Another area of strong activity for us that is attractive to private equity is auto aftermarket (led by Steve Rathbone). Growth is being driven in part by the increasing average age of vehicles on the road in the U.S., which in turn spurs demand for parts, repair and collision services, and wheel and tire replacement. Greater complexity and technological advancement in vehicles are also stimulating the need for more specialized and sophisticated collision, repair and maintenance services, benefiting scaled providers. E-commerce within the auto aftermarket space also continues to lead the sector from an overall growth rate perspective.
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We are working with a variety of companies and sponsors across both home health and auto aftermarket as private equity firms seek opportunities to back innovators and consolidators in these growing and highly fragmented markets.
Q: What are you hearing from financial sponsors about their sentiment and willingness to do deals in the current environment?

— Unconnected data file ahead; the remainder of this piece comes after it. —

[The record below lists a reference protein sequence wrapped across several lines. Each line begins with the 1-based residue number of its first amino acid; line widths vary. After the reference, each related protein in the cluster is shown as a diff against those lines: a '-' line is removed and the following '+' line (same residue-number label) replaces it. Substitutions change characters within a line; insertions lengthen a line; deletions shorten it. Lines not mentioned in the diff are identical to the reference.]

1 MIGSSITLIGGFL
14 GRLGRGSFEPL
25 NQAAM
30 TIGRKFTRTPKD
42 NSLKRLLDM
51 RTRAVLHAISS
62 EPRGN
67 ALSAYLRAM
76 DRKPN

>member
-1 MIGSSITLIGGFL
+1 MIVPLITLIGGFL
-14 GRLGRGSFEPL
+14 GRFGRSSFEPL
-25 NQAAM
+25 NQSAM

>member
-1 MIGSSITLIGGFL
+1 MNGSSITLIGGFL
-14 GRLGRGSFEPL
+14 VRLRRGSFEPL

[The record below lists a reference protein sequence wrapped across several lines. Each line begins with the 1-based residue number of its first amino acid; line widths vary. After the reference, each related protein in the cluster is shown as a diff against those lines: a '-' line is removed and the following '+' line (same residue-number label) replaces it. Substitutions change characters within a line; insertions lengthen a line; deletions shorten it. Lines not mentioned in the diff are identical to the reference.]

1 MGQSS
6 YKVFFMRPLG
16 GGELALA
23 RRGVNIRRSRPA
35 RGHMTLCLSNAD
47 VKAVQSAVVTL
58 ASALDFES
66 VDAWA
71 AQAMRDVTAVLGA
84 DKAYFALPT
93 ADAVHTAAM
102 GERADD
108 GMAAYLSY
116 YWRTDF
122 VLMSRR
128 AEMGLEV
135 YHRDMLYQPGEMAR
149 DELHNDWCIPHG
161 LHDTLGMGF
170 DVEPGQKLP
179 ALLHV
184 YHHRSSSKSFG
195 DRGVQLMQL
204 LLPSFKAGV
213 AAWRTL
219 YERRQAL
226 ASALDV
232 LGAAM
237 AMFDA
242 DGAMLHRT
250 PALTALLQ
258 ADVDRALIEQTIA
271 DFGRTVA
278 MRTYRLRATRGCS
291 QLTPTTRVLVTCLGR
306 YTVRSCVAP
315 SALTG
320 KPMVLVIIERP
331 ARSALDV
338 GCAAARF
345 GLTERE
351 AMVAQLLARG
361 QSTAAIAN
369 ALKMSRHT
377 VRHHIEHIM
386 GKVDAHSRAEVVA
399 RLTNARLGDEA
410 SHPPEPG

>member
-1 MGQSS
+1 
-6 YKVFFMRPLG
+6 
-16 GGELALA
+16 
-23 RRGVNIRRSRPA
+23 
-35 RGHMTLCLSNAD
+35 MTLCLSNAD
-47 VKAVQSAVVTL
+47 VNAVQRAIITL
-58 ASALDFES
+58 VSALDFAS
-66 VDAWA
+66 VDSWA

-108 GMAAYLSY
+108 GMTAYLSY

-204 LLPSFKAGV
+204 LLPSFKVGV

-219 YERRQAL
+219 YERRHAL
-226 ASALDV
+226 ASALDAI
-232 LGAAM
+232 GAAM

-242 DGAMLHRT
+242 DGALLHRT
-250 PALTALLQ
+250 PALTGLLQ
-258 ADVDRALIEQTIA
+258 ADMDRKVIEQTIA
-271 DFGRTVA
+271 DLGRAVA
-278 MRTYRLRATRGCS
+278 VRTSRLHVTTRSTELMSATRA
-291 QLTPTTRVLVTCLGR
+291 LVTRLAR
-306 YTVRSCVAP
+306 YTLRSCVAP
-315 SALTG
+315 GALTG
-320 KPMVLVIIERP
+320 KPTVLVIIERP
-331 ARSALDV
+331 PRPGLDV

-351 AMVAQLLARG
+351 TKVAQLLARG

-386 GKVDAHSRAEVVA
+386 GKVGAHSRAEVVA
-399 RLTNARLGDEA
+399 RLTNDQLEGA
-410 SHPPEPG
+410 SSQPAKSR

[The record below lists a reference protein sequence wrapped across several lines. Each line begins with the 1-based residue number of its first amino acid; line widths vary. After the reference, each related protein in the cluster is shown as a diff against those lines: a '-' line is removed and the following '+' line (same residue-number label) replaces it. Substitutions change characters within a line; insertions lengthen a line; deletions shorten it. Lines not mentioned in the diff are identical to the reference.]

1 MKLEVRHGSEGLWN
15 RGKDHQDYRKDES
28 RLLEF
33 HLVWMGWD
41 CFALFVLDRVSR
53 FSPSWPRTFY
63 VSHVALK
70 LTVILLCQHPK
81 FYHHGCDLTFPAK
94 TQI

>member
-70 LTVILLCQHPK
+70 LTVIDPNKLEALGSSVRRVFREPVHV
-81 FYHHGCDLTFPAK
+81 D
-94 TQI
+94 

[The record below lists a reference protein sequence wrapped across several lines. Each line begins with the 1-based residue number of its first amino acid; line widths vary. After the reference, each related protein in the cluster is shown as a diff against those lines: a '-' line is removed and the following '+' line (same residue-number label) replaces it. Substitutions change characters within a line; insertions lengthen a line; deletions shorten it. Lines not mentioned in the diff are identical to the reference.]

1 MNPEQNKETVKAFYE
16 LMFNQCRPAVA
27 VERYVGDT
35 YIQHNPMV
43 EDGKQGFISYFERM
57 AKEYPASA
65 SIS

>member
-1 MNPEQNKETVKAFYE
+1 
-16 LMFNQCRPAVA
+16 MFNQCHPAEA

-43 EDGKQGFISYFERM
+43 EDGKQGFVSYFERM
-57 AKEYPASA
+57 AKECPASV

A: Most financial sponsors we work with are eager to find unique, differentiated investment opportunities. There’s been much discussion over the years about the growing reserves of dry powder in private equity. And that’s certainly a factor supporting deal appetite. However, history and hindsight also tell us that some of the best private equity investments (and fund vintages) date to periods of economic disruption like the one we are in now. Sponsors know this and are focused on trying to not only pursue the best deals, but also on working with bankers to uncover hidden opportunities and strategic situations that might require more creativity. That doesn’t mean investors aren’t going to be disciplined in sale processes. In fact, it’s quite the opposite. We believe most private equity investors are leaning into their areas of past success and experience to find differentiated new investment opportunities. Similarly, with regard to exits, financial sponsors holding high-quality businesses will continue to have strong opportunities to sell.